The adventures of Gustave H, a legendary concierge at a famous hotel from the fictional Republic of Zubrowka between the first and second World Wars, and Zero Moustafa, the lobby boy who becomes his most trusted friend.
F. Murray Abraham,
The story of Frank Abagnale Jr., before his 19th birthday, successfully forged millions of dollars' worth of checks while posing as a Pan Am pilot, a doctor, and legal prosecutor as a seasoned and dedicated FBI agent pursues him.
Eight years after the Joker's reign of anarchy, the Dark Knight, with the help of the enigmatic Selina, is forced from his exile to save Gotham City, now on the edge of total annihilation, from the brutal guerrilla terrorist Bane.
On the occasion of his fifth wedding anniversary, Nick Dunne reports that his wife, Amy, has gone missing. Under pressure from the police and a growing media frenzy, Nick's portrait of a blissful union begins to crumble. Soon his lies, deceits and strange behavior have everyone asking the same dark question: Did Nick Dunne kill his wife? Written by
Twentieth Century Fox
During an August 2014 interview with New York Magazine, Tyler Perry said that he didn't know anything about the movie's source novel, or David Fincher, and that he wouldn't have accepted his role in the movie if he had: "I probably would have walked away from it. If I had known who David Fincher was, and his body of work, or if I'd known the book was so popular, and so many people loved it, I would have said, 'No', and my agent knew that! He didn't tell me until after I signed on, and the reason I wouldn't have done it, is because when things are that magical for people, and they become very special for people, there's a lot of pressure for it to be what they want it to be." See more »
The crime scene investigators use luminol in the kitchen. This is a chemical used in forensics to cause trace amounts of blood to luminesce even after it has been cleaned. DNA is destroyed by alcohol based luminol but NOT by hydrogen peroxide based luminol. Presumably the luminol used in this case was hydrogen peroxide based. See more »
When I think of my wife, I always think of the back of her head. I picture cracking her lovely skull, unspooling her brain, trying to get answers. The primal questions of a marriage: What are you thinking? How are you feeling? What have we done to each other? What will we do?
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Instead of the traditional 20th Century Fox music that accompanies the logo in the beginning usually, a track from the soundtrack, "What Have We Done to Each Other?" (the first track) plays while the logo is shown, and continues to the Regency logo and the movie's opening credits. See more »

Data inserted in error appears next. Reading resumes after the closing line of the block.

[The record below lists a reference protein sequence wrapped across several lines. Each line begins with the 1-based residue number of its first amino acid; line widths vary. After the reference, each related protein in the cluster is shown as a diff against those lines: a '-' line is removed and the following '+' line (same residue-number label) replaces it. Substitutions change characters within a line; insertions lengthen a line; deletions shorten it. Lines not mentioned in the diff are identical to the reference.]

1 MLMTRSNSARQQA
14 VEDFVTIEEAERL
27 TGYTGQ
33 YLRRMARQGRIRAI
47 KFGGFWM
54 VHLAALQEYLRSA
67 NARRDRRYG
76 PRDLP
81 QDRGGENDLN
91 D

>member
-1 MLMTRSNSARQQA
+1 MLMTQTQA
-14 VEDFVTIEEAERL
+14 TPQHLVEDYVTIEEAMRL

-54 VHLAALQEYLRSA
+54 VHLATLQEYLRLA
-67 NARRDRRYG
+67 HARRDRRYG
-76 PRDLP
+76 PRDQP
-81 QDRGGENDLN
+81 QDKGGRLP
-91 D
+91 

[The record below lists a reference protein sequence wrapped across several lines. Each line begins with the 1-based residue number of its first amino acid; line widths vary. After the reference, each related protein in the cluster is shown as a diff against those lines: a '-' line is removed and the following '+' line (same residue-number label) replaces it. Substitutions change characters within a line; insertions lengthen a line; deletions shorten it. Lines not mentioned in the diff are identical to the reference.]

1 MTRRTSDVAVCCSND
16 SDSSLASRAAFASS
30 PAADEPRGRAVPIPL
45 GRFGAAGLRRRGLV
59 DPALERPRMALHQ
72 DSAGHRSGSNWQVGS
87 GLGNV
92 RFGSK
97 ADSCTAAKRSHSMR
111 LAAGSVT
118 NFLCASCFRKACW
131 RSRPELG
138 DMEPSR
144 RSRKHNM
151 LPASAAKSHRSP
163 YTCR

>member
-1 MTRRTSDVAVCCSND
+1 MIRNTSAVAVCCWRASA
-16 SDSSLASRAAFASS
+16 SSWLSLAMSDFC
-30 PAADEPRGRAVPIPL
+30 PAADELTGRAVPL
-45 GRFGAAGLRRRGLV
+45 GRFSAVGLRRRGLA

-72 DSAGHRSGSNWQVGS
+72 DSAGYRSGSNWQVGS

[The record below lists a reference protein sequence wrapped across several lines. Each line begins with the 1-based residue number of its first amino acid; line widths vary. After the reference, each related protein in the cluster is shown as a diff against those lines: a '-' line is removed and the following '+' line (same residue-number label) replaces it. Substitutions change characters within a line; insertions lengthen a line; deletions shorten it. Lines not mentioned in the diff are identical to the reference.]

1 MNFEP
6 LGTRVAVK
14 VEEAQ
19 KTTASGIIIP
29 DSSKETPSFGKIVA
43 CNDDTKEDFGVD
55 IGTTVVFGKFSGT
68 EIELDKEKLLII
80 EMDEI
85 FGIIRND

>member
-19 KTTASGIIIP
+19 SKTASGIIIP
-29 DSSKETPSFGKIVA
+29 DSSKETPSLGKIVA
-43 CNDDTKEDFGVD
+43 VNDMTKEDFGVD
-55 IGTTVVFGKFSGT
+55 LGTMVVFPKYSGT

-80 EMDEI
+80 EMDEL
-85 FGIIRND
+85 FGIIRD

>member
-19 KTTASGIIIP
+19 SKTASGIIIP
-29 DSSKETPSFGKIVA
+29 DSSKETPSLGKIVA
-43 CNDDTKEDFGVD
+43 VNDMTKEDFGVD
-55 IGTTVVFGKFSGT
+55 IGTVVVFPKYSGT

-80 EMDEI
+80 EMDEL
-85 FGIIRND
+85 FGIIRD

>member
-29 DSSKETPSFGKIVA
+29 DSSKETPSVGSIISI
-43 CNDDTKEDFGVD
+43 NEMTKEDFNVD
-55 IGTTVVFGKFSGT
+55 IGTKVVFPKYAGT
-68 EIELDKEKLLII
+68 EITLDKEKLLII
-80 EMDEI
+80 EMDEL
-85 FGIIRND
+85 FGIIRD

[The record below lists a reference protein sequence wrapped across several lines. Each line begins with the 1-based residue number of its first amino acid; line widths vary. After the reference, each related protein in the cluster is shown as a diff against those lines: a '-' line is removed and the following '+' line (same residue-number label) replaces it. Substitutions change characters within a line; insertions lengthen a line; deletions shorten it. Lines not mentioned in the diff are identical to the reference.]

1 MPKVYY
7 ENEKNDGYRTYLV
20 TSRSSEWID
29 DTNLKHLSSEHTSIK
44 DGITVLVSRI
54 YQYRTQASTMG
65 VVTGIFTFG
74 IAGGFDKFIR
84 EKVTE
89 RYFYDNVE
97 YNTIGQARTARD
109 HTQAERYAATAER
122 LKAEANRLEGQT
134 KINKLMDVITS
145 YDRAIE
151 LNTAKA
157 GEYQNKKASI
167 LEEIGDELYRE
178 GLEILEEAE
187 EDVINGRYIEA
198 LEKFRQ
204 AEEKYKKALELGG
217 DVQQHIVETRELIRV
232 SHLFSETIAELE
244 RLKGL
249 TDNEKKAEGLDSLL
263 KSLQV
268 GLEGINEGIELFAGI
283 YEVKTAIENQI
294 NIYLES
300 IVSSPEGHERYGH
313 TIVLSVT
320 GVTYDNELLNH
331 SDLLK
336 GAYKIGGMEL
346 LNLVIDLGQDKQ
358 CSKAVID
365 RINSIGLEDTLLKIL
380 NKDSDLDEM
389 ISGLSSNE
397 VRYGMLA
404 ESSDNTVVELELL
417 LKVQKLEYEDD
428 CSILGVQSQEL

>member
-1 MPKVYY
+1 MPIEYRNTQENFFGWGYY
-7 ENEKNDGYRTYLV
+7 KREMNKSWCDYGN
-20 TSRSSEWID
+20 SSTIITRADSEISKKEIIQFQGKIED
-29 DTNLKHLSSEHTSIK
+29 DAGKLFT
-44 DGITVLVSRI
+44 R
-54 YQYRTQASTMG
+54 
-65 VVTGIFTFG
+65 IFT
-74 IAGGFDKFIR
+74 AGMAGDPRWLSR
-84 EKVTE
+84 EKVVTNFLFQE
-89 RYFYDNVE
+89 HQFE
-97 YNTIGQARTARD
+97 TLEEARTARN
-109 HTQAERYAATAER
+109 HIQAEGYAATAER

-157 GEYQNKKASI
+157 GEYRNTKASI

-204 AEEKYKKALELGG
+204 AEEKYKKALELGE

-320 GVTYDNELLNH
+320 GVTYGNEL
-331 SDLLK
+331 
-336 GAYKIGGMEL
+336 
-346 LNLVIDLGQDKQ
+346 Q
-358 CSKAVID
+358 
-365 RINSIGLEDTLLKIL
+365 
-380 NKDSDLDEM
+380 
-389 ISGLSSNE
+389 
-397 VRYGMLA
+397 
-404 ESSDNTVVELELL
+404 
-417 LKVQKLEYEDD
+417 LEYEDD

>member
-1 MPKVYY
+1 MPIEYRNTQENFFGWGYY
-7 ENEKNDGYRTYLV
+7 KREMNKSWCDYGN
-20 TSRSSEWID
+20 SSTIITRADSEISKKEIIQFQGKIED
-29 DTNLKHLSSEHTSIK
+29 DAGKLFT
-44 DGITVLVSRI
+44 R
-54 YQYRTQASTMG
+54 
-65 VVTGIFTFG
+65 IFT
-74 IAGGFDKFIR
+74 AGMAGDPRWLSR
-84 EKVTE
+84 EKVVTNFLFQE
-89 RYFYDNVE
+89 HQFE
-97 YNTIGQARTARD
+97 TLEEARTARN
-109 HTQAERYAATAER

Nick Dunne (Ben Affleck) comes home one day to find his wife Amy (Rosamund Pike) missing. The ensuing search and all the subsequent events, which shall not be revealed here, draw the viewer closer and closer into a complex world of everyday suburban reality and everyday suburban horror.
As if it needed to be pointed out, this balance of reality and horror, or horrendous reality, is the domain of Mr. Fincher. In his clear-cut no-nonsense style he has fashioned a powerful mystery-thriller that lands somewhere between Hitchcock, Lynch, Bergman and Chabrol. Although vastly different directors, they have shared an interest in dissecting reality and human nature.
Profiting from two exceptional lead actors (doubts about Mr. Affleck's acting abilities will hopefully be dispelled), it is Ms. Pike, who reveals herself as an immensely versatile and unpredictable force in this movie. Over more than ten years Ms. Pike has played big parts in small movies, or small parts in big movies (such as Pride & Prejudice", Wrath of the Titans" or Jack Reacher"). Under the guise of Mr. Fincher she excels in every aspect and if any contenders for awards are to be named so early in the season, hers would be one of the first names (next to the outstanding cast of Richard Linklaters Boyhood") to be written down.
Visually stunning as one would expect from Fincher, with an immersive soundtrack by Trent Reznor & Atticus Ross and an editing rhythm that cuts like a knife through the tissue of the story and its characters, Gone Girl" leaves no doubt about its craft and the deceptive nature of its source novel by Gillian Flynn. The author adapted her book into a tightly wound screenplay, that adds fuel to an already burning analysis of modern marriage and human frailty.
The themes are familiar to Fincher, but he assembles them in an expertly fashion. And we are left wondering, amidst the suspense, about many of the so called estimable American values of the 20th century, that have now come crashing down under the weight of an economic, political and spiritual crisis.
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